While I don’t believe hostile extraterrestrials will actually invade and destroy Human life (more thoughts on this in future posts ;] ), FAZA’s apocalyptic science fiction story gives people a format to work together to overcome a challenge in a non-zero sum game. A zero sum game refers to games like Chess, your win will be my loss. Your +1 is my -1 and together they add to 0. While human society is a blend of competition and cooperation, I intentionally set aside competition between players and instead placed them in competition with the technologically advanced FAZA. Over the course of the game, the FAZA are taking land away from the players, placing them in a weaker position the longer the game continues. Their invasion also comes with enemy troop placement across the board overwhelming the players. And as the game progresses, they’re eliminating player outposts, which are the bases for recruiting friendly forces and a space for respite to heal. Does this story sound familiar?
Historically, an invading force with advanced technology taking away land, resources, and killing natives has repeated over and over in every story of colonialism. The longer it continues, the worse it gets for the natives. I can’t recall any native force successfully repelling their colonizers, but for the context of this game, FAZA is not an impossible game to win, it’s just really, really hard. These are the external factors I’ve drawn from, repeated in FAZA’s apocalyptic sci-fi story. It sets the stage for how the players will suffer together, but is there a glimpse of how to overcome these challenges throughout this sci-fi story?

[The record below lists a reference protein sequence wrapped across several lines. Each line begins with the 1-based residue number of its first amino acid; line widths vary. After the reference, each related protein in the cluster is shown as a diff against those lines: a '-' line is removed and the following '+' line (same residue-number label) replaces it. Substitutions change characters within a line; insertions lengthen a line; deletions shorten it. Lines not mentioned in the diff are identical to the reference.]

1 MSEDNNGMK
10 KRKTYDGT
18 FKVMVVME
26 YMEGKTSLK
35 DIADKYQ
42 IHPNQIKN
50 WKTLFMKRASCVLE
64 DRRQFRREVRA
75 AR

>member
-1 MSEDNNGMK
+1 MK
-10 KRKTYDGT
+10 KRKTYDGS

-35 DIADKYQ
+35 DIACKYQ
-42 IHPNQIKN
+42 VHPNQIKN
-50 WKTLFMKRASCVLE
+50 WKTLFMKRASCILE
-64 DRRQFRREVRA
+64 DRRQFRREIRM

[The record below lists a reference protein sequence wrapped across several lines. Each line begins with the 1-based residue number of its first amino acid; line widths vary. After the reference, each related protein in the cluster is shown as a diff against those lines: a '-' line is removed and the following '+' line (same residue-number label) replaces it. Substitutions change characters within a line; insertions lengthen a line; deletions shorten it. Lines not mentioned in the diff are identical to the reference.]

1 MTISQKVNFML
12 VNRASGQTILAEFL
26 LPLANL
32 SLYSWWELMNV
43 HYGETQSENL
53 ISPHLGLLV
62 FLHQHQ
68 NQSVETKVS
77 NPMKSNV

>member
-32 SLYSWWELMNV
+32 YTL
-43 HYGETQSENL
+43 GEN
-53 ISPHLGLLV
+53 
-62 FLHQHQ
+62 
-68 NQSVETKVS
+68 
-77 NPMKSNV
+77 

While the FAZA can be a stand-in for any challenge a group needs to face together, the glimpse of overcoming the challenge present in this game is about how well the team cooperates, reaches a decision to move forward, and how the team deals with failure even if they make all the right moves. I think the process of making group decisions, experiencing personal anxiety through group conflict and debate, reflecting on group dynamics, and becoming comfortable with failure are vital skills to hone in order to function in a healthy team (if you’re into psychology and want to learn more about this, I’ll refer you to Paradoxes of Group Life: Understanding Conflict, Paralysis, and Movement in Group Life by Smith and Berg).
I hope FAZA becomes a game and story people can use to reflect on and explore the roles they naturally fill. I hope it gives players the opportunity to debate, discuss, make decisions, fail, win, survive the apocalypse, and most importantly, have fun. 🙂